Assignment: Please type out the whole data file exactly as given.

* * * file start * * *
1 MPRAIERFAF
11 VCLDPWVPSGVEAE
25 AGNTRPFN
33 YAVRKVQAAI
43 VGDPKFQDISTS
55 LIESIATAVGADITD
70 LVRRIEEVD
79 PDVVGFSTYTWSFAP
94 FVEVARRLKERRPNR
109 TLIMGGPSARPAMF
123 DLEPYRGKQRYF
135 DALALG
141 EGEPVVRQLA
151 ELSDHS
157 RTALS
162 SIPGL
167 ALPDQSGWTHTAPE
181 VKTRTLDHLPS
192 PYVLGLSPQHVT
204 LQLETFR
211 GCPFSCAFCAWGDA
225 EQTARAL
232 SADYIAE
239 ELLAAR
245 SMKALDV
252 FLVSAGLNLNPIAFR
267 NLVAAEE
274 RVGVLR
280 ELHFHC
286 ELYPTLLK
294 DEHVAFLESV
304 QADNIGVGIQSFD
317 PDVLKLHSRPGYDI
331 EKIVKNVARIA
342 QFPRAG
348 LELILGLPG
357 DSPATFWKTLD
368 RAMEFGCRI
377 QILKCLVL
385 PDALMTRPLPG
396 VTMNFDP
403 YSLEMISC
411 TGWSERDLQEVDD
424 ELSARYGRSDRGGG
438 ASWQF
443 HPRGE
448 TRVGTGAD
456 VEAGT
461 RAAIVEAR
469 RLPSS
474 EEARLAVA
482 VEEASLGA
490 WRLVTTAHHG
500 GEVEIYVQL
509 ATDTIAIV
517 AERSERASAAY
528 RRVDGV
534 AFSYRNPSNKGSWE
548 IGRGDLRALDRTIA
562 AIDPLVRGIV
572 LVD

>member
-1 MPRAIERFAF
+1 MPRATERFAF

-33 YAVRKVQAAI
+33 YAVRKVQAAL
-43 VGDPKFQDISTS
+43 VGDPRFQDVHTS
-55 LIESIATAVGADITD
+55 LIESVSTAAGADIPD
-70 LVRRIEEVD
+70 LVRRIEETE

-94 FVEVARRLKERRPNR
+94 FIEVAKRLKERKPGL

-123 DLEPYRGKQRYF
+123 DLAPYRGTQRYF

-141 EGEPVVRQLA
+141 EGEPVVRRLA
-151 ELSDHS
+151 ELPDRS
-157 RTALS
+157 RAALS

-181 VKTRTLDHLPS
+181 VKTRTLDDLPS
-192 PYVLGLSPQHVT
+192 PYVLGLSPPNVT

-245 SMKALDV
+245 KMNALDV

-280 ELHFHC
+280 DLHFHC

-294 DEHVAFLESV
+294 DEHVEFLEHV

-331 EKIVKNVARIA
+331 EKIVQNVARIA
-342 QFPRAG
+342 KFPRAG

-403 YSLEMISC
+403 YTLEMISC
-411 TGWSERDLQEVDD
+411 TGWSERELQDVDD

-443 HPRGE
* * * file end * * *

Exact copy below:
1 MPRAIERFAF
11 VCLDPWVPSGVEAE
25 AGNTRPFN
33 YAVRKVQAAI
43 VGDPKFQDISTS
55 LIESIATAVGADITD
70 LVRRIEEVD
79 PDVVGFSTYTWSFAP
94 FVEVARRLKERRPNR
109 TLIMGGPSARPAMF
123 DLEPYRGKQRYF
135 DALALG
141 EGEPVVRQLA
151 ELSDHS
157 RTALS
162 SIPGL
167 ALPDQSGWTHTAPE
181 VKTRTLDHLPS
192 PYVLGLSPQHVT
204 LQLETFR
211 GCPFSCAFCAWGDA
225 EQTARAL
232 SADYIAE
239 ELLAAR
245 SMKALDV
252 FLVSAGLNLNPIAFR
267 NLVAAEE
274 RVGVLR
280 ELHFHC
286 ELYPTLLK
294 DEHVAFLESV
304 QADNIGVGIQSFD
317 PDVLKLHSRPGYDI
331 EKIVKNVARIA
342 QFPRAG
348 LELILGLPG
357 DSPATFWKTLD
368 RAMEFGCRI
377 QILKCLVL
385 PDALMTRPLPG
396 VTMNFDP
403 YSLEMISC
411 TGWSERDLQEVDD
424 ELSARYGRSDRGGG
438 ASWQF
443 HPRGE
448 TRVGTGAD
456 VEAGT
461 RAAIVEAR
469 RLPSS
474 EEARLAVA
482 VEEASLGA
490 WRLVTTAHHG
500 GEVEIYVQL
509 ATDTIAIV
517 AERSERASAAY
528 RRVDGV
534 AFSYRNPSNKGSWE
548 IGRGDLRALDRTIA
562 AIDPLVRGIV
572 LVD

>member
-1 MPRAIERFAF
+1 MPRATERFAF

-33 YAVRKVQAAI
+33 YAVRKVQAAL
-43 VGDPKFQDISTS
+43 VGDPRFQDVHTS
-55 LIESIATAVGADITD
+55 LIESVSTAAGADIPD
-70 LVRRIEEVD
+70 LVRRIEETE

-94 FVEVARRLKERRPNR
+94 FIEVAKRLKERKPGL

-123 DLEPYRGKQRYF
+123 DLAPYRGTQRYF

-141 EGEPVVRQLA
+141 EGEPVVRRLA
-151 ELSDHS
+151 ELPDRS
-157 RTALS
+157 RAALS

-181 VKTRTLDHLPS
+181 VKTRTLDDLPS
-192 PYVLGLSPQHVT
+192 PYVLGLSPPNVT

-245 SMKALDV
+245 KMNALDV

-280 ELHFHC
+280 DLHFHC

-294 DEHVAFLESV
+294 DEHVEFLEHV

-331 EKIVKNVARIA
+331 EKIVQNVARIA
-342 QFPRAG
+342 KFPRAG

-403 YSLEMISC
+403 YTLEMISC
-411 TGWSERDLQEVDD
+411 TGWSERELQDVDD

-443 HPRGE